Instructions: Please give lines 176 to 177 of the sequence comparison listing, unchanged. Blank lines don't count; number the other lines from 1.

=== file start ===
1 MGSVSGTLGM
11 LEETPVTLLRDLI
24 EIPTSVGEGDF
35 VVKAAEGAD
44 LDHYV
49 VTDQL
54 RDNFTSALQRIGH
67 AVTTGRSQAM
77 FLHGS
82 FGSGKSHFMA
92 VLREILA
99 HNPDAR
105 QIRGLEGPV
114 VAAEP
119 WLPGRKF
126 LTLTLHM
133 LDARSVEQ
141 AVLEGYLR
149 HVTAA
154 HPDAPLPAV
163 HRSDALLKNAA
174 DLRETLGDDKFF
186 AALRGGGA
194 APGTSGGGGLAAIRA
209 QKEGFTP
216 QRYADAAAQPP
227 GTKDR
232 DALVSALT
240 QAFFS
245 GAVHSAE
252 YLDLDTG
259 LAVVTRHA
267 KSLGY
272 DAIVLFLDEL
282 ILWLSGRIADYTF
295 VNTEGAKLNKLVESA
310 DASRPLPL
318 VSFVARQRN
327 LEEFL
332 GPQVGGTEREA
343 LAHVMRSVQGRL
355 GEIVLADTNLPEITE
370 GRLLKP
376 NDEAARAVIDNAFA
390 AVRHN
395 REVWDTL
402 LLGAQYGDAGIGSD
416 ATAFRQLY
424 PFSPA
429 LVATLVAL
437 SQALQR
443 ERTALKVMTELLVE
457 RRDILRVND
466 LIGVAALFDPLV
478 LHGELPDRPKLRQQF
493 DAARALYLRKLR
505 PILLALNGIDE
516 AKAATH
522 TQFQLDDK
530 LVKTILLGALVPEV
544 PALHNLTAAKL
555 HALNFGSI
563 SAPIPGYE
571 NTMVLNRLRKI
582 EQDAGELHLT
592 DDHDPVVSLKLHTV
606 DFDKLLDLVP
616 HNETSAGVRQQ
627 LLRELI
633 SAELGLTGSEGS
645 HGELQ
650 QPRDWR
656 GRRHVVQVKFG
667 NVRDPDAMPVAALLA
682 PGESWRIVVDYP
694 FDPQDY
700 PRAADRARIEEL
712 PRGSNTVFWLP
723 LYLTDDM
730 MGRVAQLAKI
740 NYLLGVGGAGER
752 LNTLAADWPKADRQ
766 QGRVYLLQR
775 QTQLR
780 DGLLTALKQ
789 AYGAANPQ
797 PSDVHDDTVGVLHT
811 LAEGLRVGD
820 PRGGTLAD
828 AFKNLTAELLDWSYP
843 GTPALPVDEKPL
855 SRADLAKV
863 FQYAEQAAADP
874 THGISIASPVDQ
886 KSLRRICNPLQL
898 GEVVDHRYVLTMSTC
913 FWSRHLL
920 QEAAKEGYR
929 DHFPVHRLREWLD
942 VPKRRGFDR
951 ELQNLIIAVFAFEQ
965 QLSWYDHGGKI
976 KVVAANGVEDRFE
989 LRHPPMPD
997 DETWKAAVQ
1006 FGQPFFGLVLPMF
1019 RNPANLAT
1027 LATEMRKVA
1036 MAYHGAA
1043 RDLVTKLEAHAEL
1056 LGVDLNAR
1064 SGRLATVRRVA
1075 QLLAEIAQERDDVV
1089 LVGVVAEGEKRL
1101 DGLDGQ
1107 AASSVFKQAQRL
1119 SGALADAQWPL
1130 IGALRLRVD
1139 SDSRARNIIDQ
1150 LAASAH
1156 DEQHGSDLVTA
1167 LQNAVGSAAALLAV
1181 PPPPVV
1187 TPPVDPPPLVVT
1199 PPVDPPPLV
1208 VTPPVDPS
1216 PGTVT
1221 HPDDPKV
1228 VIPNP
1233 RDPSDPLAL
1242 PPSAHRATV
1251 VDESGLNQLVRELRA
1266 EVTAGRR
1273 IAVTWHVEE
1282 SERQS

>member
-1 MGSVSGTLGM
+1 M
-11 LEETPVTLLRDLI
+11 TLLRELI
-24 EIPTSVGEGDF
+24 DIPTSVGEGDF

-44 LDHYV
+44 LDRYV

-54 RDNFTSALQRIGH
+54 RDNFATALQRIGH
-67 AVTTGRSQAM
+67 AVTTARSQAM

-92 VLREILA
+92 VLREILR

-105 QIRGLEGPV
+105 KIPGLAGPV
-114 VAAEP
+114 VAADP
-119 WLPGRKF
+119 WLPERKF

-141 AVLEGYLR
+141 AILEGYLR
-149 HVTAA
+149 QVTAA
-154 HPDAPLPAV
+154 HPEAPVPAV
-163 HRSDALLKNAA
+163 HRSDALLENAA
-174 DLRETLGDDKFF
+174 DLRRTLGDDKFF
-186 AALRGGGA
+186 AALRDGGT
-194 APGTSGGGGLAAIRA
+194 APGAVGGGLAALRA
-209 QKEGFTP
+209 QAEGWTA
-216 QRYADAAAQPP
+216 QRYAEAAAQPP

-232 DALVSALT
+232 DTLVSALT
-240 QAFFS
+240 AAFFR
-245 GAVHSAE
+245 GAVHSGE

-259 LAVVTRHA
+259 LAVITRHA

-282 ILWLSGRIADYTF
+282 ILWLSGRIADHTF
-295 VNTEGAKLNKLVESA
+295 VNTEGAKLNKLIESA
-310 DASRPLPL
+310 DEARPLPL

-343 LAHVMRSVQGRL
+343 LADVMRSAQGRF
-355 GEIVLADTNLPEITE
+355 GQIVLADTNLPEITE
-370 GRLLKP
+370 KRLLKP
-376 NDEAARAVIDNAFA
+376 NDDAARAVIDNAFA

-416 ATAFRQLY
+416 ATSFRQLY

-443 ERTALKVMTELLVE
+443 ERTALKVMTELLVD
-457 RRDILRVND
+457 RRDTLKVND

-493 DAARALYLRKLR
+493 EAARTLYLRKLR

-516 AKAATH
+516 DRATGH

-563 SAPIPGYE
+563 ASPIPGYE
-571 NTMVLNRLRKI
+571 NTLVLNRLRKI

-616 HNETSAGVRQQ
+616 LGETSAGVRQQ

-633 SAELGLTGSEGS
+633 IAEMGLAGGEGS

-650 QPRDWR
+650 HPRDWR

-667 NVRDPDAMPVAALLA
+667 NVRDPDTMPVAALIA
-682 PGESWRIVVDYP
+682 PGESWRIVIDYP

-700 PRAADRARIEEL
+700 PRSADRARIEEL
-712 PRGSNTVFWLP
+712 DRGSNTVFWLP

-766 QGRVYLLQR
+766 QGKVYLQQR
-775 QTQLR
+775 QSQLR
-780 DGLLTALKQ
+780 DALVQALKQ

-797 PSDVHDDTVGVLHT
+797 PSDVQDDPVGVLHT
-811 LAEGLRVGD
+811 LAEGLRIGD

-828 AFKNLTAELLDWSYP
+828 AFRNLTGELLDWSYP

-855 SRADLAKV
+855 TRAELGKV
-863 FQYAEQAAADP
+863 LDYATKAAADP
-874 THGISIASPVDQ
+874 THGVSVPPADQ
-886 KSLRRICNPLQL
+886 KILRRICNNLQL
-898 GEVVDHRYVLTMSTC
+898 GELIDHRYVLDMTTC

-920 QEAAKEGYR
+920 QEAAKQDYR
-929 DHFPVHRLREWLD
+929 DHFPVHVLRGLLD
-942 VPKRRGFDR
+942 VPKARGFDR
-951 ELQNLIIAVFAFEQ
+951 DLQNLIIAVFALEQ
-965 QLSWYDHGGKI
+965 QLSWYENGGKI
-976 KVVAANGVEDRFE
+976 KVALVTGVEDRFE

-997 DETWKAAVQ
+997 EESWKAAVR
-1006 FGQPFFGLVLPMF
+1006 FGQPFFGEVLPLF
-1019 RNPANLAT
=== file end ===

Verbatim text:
+232 DTLVSALT
-240 QAFFS